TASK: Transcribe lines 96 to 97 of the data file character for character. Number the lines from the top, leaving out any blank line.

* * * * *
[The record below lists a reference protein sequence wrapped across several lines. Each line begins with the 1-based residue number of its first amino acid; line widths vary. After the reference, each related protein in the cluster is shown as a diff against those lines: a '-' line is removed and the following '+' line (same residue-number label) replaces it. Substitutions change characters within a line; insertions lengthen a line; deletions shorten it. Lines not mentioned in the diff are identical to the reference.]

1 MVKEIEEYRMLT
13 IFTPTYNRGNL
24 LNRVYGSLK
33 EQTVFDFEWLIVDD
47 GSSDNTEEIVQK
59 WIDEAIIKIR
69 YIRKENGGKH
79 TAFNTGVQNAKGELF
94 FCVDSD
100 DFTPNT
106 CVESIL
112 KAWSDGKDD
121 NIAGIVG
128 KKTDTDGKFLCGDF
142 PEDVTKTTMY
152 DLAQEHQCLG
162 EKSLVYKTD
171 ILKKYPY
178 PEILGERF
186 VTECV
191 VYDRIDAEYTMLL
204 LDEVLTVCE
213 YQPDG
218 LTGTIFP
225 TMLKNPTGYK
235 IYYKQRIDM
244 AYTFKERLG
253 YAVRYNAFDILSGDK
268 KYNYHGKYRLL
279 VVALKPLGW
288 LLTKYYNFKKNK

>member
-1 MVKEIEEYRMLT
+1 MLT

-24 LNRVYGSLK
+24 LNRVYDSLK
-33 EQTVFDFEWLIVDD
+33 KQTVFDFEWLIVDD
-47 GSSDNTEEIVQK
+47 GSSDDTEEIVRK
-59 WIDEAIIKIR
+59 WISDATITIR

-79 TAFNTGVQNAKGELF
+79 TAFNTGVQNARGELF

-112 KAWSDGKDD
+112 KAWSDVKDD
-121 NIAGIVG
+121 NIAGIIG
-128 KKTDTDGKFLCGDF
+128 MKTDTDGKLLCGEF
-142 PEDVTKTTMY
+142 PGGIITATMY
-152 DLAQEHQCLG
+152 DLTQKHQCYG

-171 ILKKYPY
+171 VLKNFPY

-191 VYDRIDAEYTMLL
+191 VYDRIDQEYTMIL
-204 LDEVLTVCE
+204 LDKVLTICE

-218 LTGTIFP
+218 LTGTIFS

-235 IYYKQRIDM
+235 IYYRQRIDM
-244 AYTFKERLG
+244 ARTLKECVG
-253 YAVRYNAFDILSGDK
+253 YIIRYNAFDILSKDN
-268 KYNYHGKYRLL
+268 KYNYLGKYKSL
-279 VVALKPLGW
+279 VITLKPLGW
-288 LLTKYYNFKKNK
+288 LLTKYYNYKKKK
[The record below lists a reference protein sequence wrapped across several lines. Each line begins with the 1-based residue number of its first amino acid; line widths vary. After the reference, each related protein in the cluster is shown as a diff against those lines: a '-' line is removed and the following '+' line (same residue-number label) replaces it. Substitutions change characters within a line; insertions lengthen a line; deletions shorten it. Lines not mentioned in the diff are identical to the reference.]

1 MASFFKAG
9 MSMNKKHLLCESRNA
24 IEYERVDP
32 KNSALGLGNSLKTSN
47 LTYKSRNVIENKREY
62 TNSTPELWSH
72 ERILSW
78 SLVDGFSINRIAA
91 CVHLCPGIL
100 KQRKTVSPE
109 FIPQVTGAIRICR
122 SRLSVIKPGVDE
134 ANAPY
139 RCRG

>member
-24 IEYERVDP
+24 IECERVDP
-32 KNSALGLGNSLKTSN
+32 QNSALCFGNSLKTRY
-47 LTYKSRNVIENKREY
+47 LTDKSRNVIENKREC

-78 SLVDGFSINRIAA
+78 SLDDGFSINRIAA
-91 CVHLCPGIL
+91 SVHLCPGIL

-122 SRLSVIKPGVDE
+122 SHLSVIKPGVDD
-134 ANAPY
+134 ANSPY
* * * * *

-47 LTYKSRNVIENKREY
+47 LTDKSRNVIENKREC